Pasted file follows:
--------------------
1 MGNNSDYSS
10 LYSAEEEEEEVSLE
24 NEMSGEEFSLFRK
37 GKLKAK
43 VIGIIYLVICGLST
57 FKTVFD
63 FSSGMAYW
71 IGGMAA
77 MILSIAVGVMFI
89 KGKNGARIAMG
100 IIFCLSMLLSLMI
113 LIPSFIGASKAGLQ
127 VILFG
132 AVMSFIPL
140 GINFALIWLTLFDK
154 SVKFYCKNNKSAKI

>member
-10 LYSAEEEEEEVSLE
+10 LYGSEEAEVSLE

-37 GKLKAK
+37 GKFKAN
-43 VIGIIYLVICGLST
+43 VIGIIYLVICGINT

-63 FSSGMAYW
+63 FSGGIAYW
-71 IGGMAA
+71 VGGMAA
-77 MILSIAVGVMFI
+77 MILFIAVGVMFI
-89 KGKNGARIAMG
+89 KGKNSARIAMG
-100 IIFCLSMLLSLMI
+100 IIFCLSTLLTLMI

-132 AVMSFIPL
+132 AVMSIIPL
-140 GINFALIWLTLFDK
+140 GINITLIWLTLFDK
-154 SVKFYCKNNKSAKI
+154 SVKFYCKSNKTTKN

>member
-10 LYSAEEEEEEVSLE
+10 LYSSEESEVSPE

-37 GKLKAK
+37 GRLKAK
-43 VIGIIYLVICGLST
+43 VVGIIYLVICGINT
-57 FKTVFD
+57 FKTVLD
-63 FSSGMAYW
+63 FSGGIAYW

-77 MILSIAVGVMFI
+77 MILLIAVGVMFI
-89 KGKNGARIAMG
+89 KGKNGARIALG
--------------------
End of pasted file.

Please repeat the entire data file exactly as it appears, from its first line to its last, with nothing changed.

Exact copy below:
1 MGNNSDYSS
10 LYSAEEEEEEVSLE
24 NEMSGEEFSLFRK
37 GKLKAK
43 VIGIIYLVICGLST
57 FKTVFD
63 FSSGMAYW
71 IGGMAA
77 MILSIAVGVMFI
89 KGKNGARIAMG
100 IIFCLSMLLSLMI
113 LIPSFIGASKAGLQ
127 VILFG
132 AVMSFIPL
140 GINFALIWLTLFDK
154 SVKFYCKNNKSAKI

>member
-10 LYSAEEEEEEVSLE
+10 LYGSEEAEVSLE

-37 GKLKAK
+37 GKFKAN
-43 VIGIIYLVICGLST
+43 VIGIIYLVICGINT

-63 FSSGMAYW
+63 FSGGIAYW
-71 IGGMAA
+71 VGGMAA
-77 MILSIAVGVMFI
+77 MILFIAVGVMFI
-89 KGKNGARIAMG
+89 KGKNSARIAMG
-100 IIFCLSMLLSLMI
+100 IIFCLSTLLTLMI

-132 AVMSFIPL
+132 AVMSIIPL
-140 GINFALIWLTLFDK
+140 GINITLIWLTLFDK
-154 SVKFYCKNNKSAKI
+154 SVKFYCKSNKTTKN

>member
-10 LYSAEEEEEEVSLE
+10 LYSSEESEVSPE

-37 GKLKAK
+37 GRLKAK
-43 VIGIIYLVICGLST
+43 VVGIIYLVICGINT
-57 FKTVFD
+57 FKTVLD
-63 FSSGMAYW
+63 FSGGIAYW

-77 MILSIAVGVMFI
+77 MILLIAVGVMFI
-89 KGKNGARIAMG
+89 KGKNGARIALG